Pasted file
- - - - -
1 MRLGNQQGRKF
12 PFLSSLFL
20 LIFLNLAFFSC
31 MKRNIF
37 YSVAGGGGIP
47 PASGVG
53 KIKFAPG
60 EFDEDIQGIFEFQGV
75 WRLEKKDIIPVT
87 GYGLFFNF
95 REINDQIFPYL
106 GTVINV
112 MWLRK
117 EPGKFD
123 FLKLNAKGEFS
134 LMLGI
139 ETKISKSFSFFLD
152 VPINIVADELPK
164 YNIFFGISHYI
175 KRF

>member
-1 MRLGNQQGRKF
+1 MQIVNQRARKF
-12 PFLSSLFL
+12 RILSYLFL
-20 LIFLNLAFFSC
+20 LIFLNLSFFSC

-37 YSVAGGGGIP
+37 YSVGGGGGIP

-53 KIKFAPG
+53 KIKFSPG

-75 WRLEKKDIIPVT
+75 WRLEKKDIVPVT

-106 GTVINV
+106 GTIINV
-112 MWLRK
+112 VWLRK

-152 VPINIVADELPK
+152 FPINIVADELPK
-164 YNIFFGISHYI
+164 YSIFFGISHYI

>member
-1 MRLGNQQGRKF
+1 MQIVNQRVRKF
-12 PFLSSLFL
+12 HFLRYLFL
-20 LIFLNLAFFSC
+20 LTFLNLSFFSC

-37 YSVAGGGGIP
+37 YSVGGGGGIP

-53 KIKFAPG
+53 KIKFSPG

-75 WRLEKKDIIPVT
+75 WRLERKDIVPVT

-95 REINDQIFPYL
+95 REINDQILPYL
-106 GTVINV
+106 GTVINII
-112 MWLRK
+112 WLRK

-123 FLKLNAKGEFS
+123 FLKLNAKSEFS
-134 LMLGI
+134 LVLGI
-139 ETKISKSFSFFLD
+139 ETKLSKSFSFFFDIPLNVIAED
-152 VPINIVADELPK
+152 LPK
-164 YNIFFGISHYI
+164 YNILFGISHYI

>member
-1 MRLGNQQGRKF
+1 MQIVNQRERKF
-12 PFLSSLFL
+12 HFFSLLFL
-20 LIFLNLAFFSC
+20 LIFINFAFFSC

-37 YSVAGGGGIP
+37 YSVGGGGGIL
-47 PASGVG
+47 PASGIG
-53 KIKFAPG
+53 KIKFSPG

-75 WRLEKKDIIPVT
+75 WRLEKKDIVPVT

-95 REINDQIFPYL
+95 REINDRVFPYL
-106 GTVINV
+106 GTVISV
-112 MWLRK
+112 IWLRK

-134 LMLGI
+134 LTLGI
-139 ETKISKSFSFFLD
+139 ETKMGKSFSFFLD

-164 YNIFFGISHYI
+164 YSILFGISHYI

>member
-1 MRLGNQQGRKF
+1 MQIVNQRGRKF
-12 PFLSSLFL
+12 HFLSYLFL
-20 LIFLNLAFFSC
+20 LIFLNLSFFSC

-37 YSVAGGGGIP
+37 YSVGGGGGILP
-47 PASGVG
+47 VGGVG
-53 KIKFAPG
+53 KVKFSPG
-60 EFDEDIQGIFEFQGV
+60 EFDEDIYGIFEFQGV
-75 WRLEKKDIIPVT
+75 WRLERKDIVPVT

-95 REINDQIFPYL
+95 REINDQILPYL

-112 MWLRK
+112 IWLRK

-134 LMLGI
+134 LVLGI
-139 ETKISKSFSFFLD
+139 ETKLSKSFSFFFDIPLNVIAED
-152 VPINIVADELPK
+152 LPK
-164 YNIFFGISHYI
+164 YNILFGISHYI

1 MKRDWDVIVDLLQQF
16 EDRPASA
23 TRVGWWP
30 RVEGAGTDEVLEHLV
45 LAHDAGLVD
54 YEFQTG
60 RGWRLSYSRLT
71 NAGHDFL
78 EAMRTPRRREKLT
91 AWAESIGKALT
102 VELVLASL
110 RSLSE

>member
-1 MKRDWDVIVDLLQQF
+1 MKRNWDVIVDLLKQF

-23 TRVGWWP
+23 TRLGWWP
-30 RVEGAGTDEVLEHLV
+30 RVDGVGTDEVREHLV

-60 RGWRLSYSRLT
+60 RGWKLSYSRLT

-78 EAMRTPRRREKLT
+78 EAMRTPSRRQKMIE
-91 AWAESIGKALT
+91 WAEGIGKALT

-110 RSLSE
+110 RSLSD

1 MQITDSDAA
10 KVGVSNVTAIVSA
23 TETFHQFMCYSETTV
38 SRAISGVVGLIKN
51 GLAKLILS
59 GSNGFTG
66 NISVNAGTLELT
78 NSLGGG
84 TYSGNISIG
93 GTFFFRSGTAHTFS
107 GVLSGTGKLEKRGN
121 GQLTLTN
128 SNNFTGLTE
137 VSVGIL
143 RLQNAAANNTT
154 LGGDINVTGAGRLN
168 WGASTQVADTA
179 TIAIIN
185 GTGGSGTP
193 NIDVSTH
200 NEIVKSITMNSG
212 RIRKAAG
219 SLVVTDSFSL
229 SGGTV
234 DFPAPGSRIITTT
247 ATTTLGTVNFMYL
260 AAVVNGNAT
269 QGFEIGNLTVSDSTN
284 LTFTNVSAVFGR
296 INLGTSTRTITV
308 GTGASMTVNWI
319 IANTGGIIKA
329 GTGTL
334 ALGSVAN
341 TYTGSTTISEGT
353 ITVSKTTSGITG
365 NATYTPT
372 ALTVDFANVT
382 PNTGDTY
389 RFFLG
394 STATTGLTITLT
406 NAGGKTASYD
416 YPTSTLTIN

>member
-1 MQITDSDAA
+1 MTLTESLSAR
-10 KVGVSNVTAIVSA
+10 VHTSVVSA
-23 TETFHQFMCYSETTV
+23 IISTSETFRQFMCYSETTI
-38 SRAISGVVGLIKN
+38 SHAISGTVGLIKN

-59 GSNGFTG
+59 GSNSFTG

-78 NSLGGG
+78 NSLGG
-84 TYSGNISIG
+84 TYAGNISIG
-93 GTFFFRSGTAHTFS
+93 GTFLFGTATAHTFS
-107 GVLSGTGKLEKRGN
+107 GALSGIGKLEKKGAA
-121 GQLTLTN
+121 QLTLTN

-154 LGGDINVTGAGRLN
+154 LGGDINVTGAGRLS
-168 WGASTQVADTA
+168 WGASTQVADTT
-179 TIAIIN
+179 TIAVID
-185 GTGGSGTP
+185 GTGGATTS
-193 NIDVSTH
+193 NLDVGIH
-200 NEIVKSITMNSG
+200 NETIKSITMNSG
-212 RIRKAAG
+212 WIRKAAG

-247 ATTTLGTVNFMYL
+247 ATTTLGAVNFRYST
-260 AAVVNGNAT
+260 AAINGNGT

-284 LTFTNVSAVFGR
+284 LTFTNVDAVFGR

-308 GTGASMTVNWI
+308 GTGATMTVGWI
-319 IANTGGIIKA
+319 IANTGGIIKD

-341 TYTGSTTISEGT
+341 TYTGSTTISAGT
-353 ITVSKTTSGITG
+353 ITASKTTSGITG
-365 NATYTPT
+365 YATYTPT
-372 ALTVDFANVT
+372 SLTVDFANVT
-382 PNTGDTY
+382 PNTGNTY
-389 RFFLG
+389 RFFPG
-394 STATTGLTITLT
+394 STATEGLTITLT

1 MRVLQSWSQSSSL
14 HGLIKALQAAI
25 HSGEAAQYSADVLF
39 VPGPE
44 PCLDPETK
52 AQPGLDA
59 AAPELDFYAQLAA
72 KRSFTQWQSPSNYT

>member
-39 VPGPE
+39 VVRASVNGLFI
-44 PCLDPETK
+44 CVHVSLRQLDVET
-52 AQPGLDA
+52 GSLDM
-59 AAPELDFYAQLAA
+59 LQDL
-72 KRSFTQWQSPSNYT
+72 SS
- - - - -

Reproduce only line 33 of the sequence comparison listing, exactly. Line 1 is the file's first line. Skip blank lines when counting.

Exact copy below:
+75 WRLEKKDIVPVT